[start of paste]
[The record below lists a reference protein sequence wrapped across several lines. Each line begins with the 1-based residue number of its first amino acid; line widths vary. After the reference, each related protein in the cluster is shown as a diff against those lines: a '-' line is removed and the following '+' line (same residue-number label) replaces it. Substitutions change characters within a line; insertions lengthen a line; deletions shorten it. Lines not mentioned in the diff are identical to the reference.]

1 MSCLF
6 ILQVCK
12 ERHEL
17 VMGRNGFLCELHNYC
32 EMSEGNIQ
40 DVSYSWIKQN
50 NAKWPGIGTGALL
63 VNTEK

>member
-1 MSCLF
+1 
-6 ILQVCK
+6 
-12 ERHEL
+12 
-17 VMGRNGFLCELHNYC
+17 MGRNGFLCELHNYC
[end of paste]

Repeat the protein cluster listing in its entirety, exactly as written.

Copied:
[The record below lists a reference protein sequence wrapped across several lines. Each line begins with the 1-based residue number of its first amino acid; line widths vary. After the reference, each related protein in the cluster is shown as a diff against those lines: a '-' line is removed and the following '+' line (same residue-number label) replaces it. Substitutions change characters within a line; insertions lengthen a line; deletions shorten it. Lines not mentioned in the diff are identical to the reference.]

1 MSCLF
6 ILQVCK
12 ERHEL
17 VMGRNGFLCELHNYC
32 EMSEGNIQ
40 DVSYSWIKQN
50 NAKWPGIGTGALL
63 VNTEK

>member
-1 MSCLF
+1 
-6 ILQVCK
+6 
-12 ERHEL
+12 
-17 VMGRNGFLCELHNYC
+17 MGRNGFLCELHNYC